Ohio lawmakers proposed a new bill to curb reckless driving in the state.
State Representatives Phil Plummer (R-Dayton) and Kevin Miller (R-Newark) introduced House Bill (HB) 740, which would prohibit hooning on public roads or private property open to the public. Other things the bill would prohibit are speed racing, performing dangerous 360-degree “donuts,” and allowing passengers to ride outside of open windows.
According to The Drive, hooning is the operation of a motor vehicle in an aggressive and unorthodox manner, including, but not limited to, drifting, burnouts, and donuts, as well as acts of automotive aeronautics.
According to Plummer, the problem is plaguing the cities of Columbus, Dayton, and Trotwood, and reckless drivers are causing property damage and putting themselves and other citizens in danger.
“It has to stop and the best way to make it stop is to increase penalties,” Plummer said in a statement.
When joyriders are caught, the punishment is only a minor misdemeanor with a $150 fine for a first offense.
HB 740 increases the penalty, with violators potentially facing six months in jail, the suspension of their license, and a $1,000 fine. Vehicles could also be seized in this process.
Not only does the bill increase the penalty for reckless driving, but it also creates penalties for spectators, with up to $1,000 in fines and community service hours.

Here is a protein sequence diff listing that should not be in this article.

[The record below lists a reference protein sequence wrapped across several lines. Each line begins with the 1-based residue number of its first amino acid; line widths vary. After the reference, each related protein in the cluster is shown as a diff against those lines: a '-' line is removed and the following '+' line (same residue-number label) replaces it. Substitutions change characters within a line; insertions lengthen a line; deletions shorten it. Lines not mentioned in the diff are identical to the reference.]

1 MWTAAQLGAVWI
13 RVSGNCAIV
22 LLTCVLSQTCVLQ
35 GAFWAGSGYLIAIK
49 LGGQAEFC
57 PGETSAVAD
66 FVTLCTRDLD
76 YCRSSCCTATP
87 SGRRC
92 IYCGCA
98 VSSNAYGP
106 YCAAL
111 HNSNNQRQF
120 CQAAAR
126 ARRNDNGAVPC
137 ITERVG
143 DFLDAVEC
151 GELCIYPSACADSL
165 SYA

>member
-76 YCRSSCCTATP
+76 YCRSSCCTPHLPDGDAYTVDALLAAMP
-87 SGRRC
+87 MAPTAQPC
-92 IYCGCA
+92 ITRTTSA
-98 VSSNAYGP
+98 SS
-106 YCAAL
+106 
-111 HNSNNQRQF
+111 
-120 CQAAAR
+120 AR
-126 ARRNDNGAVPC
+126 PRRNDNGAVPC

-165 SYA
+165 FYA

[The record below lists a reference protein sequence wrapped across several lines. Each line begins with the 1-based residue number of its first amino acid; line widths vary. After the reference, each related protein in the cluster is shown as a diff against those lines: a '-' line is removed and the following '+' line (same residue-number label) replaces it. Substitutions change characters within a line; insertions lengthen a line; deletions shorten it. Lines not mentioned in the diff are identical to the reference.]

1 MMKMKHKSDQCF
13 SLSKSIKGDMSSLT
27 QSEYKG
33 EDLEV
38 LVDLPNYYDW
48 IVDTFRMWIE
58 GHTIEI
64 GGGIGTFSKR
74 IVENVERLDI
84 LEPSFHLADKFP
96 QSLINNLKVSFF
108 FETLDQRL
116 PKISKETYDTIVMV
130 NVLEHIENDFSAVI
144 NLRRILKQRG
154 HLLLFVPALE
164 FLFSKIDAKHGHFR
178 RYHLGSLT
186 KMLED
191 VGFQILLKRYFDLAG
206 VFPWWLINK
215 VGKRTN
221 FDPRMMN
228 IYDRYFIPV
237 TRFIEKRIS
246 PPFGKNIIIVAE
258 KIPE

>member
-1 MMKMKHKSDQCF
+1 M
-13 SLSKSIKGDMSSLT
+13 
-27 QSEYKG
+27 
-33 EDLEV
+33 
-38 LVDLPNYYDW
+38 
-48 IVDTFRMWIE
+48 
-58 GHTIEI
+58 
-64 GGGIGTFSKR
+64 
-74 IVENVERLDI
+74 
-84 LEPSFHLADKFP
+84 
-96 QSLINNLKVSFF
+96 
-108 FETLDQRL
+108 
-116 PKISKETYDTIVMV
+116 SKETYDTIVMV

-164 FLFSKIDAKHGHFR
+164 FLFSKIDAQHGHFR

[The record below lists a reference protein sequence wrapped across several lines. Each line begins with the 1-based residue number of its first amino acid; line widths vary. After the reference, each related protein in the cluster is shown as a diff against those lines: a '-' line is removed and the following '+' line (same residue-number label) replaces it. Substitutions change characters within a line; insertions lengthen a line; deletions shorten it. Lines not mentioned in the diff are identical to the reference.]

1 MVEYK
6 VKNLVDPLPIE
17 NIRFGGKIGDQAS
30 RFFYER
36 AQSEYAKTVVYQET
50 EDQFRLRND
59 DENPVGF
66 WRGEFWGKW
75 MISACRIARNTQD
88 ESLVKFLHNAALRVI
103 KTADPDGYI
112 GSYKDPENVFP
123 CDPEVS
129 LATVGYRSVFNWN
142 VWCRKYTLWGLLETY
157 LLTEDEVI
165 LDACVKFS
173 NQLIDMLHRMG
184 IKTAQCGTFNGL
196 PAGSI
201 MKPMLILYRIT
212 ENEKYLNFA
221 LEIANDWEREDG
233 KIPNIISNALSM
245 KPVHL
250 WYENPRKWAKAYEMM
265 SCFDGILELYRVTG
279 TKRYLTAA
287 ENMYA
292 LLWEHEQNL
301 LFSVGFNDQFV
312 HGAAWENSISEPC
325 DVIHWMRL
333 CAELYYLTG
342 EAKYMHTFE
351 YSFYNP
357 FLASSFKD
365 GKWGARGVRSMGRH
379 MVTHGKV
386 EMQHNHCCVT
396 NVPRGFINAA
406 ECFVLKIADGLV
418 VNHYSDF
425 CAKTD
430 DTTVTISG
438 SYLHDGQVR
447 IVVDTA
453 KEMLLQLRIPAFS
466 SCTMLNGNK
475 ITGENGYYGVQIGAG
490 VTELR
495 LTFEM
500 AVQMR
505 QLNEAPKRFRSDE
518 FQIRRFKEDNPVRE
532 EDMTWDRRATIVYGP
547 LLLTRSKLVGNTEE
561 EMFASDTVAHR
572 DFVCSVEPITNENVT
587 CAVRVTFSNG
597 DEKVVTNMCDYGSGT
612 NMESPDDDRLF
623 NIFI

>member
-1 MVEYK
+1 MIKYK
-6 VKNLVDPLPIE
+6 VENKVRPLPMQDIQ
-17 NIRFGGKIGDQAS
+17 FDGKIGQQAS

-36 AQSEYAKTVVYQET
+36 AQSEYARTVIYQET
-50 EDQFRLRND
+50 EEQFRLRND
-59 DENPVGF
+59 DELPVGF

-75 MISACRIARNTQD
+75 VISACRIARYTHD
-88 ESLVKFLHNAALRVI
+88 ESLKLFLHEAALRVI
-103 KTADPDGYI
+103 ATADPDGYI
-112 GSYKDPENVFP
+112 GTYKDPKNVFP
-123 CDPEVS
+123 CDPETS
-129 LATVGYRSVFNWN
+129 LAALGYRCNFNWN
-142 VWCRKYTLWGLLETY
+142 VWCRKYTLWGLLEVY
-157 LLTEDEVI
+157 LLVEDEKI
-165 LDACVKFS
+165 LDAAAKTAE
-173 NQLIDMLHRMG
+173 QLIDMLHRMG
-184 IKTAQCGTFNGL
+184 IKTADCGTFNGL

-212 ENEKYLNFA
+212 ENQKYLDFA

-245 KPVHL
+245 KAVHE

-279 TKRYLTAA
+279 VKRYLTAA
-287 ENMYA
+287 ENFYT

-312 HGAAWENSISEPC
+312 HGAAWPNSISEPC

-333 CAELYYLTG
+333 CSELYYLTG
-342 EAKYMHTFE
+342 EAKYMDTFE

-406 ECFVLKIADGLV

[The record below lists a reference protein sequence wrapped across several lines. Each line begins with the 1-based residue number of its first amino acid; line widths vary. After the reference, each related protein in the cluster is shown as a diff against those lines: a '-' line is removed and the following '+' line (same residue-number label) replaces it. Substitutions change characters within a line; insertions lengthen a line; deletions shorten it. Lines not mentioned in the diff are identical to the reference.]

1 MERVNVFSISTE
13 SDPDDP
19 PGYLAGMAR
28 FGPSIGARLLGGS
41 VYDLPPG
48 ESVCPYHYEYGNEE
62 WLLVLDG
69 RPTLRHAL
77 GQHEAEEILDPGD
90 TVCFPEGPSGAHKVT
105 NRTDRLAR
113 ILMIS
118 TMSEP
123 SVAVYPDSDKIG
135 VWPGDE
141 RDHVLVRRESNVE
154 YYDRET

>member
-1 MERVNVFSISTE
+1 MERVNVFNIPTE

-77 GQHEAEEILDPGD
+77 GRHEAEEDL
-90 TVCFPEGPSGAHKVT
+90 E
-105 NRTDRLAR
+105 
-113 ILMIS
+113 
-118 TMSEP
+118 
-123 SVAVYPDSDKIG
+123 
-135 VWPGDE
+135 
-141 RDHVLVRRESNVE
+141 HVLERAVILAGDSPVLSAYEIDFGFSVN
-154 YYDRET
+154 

According to statistics from the Centers for Disease Control and Prevention (CDC), there were 40,698 unintentional motor vehicle deaths in 2020.
Law enforcement throughout the state has also taken measures to address the dangers associated with hooning.
The Trotwood Police Department plans to implement technology and cameras to catch perpetrators’ license plates rather than enlisting police to chase down the potentially deadly drivers and face the risk of injury or collision.
“Too many people are losing their lives needlessly on our streets,” Trotwood Mayor Mary McDonald said in a statement.
There are exceptions to the law. The rules do not apply if the driver or spectator participates in a race sponsored by a recognized or responsible organization or a race authorized by local or state authorities.
According to the Ohio Fraternal Order of Police (FOP), the organization has not yet come out with an opinion on the bill.
The bill is too new to have public opponents and has yet to be assigned to a committee; however, that is subject to change.
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Hannah Poling is a lead reporter at The Ohio Star and The Star News Network. Follow Hannah on Twitter @HannahPoling1. Email tips to [email protected]